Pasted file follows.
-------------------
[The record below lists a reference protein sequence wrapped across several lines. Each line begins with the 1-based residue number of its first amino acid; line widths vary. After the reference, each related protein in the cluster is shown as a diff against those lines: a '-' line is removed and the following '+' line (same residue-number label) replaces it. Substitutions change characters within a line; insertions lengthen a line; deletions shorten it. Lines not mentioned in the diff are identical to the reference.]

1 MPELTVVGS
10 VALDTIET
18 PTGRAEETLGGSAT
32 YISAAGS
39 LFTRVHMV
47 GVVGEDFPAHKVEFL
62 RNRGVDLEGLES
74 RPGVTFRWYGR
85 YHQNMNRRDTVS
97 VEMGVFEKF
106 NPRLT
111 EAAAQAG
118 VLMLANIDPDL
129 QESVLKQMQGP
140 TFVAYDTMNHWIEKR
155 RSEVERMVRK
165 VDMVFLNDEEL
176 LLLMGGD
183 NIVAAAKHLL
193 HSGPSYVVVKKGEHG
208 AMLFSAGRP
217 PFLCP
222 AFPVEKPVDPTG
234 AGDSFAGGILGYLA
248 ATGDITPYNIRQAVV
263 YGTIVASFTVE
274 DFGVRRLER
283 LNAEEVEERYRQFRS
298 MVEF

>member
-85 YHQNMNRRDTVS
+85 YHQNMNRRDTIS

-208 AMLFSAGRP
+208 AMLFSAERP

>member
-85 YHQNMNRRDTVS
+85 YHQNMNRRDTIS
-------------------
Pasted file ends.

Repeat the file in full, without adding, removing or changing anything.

[The record below lists a reference protein sequence wrapped across several lines. Each line begins with the 1-based residue number of its first amino acid; line widths vary. After the reference, each related protein in the cluster is shown as a diff against those lines: a '-' line is removed and the following '+' line (same residue-number label) replaces it. Substitutions change characters within a line; insertions lengthen a line; deletions shorten it. Lines not mentioned in the diff are identical to the reference.]

1 MPELTVVGS
10 VALDTIET
18 PTGRAEETLGGSAT
32 YISAAGS
39 LFTRVHMV
47 GVVGEDFPAHKVEFL
62 RNRGVDLEGLES
74 RPGVTFRWYGR
85 YHQNMNRRDTVS
97 VEMGVFEKF
106 NPRLT
111 EAAAQAG
118 VLMLANIDPDL
129 QESVLKQMQGP
140 TFVAYDTMNHWIEKR
155 RSEVERMVRK
165 VDMVFLNDEEL
176 LLLMGGD
183 NIVAAAKHLL
193 HSGPSYVVVKKGEHG
208 AMLFSAGRP
217 PFLCP
222 AFPVEKPVDPTG
234 AGDSFAGGILGYLA
248 ATGDITPYNIRQAVV
263 YGTIVASFTVE
274 DFGVRRLER
283 LNAEEVEERYRQFRS
298 MVEF

>member
-85 YHQNMNRRDTVS
+85 YHQNMNRRDTIS

-208 AMLFSAGRP
+208 AMLFSAERP

>member
-85 YHQNMNRRDTVS
+85 YHQNMNRRDTIS